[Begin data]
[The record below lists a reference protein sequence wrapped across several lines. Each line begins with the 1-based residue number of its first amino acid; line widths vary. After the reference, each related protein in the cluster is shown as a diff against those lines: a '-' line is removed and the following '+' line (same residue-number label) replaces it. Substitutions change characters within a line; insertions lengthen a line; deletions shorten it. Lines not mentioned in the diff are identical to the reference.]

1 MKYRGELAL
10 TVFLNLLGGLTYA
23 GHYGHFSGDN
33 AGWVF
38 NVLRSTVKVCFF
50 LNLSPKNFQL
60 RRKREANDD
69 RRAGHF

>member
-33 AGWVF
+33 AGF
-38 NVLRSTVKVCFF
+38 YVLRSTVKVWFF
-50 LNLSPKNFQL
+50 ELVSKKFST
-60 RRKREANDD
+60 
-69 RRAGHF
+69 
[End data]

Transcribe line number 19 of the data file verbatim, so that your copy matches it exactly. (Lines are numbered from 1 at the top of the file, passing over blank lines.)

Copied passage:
-69 RRAGHF